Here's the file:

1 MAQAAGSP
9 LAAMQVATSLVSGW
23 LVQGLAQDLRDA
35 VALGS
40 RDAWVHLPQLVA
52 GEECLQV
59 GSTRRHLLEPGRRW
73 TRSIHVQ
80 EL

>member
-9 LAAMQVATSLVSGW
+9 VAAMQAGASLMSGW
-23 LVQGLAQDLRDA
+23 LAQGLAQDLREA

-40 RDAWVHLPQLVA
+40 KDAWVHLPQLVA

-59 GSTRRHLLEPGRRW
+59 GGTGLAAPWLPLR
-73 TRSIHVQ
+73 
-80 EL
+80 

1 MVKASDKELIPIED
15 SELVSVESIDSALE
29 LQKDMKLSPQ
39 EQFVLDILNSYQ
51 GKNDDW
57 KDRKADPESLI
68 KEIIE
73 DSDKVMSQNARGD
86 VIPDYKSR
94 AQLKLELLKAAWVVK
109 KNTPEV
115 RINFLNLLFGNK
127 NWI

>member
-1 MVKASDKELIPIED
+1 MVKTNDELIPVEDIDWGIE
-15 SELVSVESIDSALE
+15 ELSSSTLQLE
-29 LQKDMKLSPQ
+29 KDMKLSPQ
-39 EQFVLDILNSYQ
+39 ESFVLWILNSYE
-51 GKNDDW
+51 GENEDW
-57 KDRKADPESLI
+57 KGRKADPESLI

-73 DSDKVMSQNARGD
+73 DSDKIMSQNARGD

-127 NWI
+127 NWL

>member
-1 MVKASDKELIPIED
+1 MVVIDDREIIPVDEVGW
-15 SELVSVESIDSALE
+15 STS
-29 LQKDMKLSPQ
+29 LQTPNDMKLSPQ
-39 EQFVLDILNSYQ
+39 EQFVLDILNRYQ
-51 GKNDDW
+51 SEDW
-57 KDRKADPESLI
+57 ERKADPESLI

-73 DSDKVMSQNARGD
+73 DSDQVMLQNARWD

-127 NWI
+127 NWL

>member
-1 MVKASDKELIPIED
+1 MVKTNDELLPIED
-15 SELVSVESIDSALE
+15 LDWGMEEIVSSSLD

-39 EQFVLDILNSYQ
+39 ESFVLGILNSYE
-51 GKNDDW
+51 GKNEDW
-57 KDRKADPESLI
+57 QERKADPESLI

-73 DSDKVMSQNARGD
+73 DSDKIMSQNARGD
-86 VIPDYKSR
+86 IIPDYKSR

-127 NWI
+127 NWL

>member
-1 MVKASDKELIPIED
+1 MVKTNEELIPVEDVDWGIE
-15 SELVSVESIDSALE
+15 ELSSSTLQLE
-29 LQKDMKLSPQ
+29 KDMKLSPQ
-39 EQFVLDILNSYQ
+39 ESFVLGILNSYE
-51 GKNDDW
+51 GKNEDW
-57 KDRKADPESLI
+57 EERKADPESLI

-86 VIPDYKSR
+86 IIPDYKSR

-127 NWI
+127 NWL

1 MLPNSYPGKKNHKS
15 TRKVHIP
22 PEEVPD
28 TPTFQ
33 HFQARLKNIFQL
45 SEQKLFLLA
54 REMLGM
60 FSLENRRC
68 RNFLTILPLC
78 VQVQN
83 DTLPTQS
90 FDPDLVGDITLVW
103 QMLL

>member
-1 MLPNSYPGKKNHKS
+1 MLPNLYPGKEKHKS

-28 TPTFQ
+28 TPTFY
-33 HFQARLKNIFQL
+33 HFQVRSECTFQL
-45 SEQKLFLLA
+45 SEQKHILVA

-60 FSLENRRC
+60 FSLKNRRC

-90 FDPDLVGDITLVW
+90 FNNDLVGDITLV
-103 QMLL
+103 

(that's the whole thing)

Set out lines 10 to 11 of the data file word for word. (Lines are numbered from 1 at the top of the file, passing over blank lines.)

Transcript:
>member
-9 LAAMQVATSLVSGW